The view straight across was a full wall of windows maybe three and a half stories high with a mountaintop view of the New York skyline. The top line of windows was glass trapezoids that followed the lines of the gable valley rafters. Baron Construction had framed buildings this tall but never in a single family home and never of these proportions.

A massive brown stone fireplace dominated the space on the wall to my left, and was flanked by massive polished burgundy stained wood shelves. Probably cherry wood completely laden with volumes of leather bound classics. Some titles jumped out as I recognized them from my high school English assignments. A life size cross-hung above the fireplace. 

I wondered if King Kong or Godzilla might uproot a whole tree and toss it into this raised hearth in the winter. A seating group of velvet wing chairs in dark burgundy were alternately accompanied by end tables whose wood matched the bookcases.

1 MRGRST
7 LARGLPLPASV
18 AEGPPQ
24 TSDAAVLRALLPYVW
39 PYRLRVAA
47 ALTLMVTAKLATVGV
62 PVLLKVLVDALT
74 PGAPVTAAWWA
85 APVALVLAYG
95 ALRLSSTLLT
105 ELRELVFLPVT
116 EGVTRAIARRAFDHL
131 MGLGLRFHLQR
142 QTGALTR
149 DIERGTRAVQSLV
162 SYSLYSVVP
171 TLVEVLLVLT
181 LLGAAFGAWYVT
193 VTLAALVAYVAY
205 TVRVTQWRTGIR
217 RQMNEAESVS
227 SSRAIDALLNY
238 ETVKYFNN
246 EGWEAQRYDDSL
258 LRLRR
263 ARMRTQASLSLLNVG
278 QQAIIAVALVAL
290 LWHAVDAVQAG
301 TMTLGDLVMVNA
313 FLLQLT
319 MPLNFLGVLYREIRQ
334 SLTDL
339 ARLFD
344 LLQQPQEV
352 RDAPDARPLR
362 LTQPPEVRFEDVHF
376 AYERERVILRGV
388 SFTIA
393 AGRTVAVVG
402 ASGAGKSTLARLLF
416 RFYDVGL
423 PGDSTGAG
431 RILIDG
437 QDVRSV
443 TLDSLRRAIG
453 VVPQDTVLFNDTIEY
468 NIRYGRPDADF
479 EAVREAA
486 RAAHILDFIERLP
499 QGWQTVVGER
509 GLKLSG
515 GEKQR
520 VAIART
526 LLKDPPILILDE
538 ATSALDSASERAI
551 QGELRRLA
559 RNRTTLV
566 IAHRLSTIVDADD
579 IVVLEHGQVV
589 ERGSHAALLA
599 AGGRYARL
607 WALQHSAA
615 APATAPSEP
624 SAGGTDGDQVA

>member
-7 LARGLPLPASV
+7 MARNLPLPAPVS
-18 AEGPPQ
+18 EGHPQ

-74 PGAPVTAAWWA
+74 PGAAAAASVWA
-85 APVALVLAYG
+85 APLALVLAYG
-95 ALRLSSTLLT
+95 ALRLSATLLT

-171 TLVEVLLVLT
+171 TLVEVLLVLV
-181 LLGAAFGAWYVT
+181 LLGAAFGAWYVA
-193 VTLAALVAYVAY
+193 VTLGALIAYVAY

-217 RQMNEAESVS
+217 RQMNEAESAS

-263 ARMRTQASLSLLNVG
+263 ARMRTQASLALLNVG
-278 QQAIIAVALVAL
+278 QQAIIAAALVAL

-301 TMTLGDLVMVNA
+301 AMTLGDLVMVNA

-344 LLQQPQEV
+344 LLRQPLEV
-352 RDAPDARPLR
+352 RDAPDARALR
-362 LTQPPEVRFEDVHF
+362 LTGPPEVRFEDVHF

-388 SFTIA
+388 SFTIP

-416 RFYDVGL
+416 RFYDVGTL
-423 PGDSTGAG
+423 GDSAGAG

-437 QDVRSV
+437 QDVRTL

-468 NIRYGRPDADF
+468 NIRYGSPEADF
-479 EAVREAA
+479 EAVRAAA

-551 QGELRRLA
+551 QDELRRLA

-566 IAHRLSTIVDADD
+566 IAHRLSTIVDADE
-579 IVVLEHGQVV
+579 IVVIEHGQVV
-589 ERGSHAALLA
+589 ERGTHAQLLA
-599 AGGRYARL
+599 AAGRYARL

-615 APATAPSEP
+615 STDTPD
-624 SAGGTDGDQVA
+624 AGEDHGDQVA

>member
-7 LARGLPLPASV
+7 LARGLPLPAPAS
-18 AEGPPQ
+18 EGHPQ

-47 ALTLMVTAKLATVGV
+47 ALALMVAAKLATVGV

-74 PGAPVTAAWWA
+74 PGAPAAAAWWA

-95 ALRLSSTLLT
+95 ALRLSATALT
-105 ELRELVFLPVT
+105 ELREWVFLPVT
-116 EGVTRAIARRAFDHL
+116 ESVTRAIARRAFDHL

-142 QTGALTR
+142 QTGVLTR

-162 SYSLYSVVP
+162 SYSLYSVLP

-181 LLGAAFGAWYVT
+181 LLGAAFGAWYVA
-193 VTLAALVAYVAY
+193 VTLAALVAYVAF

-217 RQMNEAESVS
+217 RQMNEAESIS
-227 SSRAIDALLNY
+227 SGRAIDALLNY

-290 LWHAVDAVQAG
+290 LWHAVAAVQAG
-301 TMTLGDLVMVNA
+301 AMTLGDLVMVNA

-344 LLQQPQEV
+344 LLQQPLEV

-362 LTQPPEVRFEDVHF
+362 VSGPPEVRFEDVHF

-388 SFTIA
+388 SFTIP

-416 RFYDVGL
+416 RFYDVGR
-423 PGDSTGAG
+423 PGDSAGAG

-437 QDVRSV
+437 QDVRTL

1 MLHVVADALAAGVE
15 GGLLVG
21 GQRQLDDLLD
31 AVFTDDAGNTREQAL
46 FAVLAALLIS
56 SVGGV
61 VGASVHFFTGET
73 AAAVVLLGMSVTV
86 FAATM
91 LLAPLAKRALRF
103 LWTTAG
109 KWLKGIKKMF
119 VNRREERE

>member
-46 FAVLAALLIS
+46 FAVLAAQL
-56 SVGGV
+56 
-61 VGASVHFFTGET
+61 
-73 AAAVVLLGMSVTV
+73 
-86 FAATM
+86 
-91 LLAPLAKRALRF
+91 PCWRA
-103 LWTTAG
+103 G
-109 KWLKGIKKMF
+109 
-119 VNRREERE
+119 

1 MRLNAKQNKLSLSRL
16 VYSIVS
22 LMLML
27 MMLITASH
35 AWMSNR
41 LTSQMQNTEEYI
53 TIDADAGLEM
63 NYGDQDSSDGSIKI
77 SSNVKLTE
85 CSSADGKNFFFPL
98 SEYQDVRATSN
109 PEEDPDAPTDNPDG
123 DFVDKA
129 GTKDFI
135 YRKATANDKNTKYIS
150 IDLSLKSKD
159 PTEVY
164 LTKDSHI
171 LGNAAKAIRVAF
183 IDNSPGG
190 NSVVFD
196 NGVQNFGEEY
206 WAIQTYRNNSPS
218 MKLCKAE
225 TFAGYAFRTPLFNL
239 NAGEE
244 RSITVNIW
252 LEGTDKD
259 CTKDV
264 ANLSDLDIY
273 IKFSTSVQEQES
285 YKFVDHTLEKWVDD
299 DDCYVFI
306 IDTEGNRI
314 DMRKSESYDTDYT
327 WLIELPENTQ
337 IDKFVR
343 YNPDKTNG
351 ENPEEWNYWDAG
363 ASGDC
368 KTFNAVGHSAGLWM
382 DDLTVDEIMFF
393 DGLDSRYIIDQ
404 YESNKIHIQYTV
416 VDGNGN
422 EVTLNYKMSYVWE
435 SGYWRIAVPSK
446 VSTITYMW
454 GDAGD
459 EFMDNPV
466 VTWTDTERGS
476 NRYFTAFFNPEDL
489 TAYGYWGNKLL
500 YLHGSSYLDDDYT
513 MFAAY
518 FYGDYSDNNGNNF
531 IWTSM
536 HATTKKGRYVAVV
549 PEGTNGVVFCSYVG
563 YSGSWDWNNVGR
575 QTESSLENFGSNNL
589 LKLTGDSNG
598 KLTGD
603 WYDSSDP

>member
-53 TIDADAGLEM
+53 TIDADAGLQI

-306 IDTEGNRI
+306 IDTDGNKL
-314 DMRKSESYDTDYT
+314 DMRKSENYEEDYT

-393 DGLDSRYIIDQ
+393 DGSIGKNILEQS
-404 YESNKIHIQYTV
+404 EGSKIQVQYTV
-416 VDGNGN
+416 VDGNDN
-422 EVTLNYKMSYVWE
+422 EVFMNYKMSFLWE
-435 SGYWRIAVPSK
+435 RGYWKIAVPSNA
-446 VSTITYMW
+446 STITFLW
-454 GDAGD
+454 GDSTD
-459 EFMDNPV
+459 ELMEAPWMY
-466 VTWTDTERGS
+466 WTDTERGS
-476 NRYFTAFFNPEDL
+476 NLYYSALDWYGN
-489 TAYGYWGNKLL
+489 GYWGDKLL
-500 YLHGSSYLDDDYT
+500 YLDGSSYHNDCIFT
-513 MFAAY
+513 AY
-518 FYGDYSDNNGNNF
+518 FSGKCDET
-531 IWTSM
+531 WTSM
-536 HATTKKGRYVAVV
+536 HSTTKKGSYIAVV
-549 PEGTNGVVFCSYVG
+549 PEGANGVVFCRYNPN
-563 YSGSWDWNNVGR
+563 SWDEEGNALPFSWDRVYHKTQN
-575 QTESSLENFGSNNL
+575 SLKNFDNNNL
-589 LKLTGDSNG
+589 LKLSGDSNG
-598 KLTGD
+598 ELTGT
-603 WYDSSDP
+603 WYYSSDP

On one table sat a very old and ornate Holy Bible bound in leather with gold embossed raised lettering, a gold cross on the front cover. Its sides were embossed in gold leaf. A rare and valuable possession, for certain. 

A polished mahogany wood bar with brass rails that any tavern would be proud to own dominated the right wall. A dozen leather and silver studded bar stools surrounded its U shape design. 

On the wall above the bar was a large plaque that enumerated The Seven Deadly Sins and The Seven Virtues. I was surprised to see so much education and religious artifacts displayed so prominently in a Mafia bosses’ home. I had expected to see a wall plaque only of the Seven Deadly Sins.

My reverie was interrupted when a deep rich voice filled the cavernous auditorium, “Welcome home, Benedetto, your education is about to get interesting.”

I turned to face a well-dressed, impeccably groomed man who stood behind me. He radiated confidence and charisma. From the first second, I intuitively knew he was a force of nature. He shared that same something that Elvis possessed: everyone just knew he had it as soon as he entered a space, whether on stage or even in a movie. You were drawn to him and didn’t know or care why.

He spoke again, “Ben, you are my son. I agreed to allow you to grow up without knowing your position in our world. But now it is time for you to come home and take your rightful place in our family.”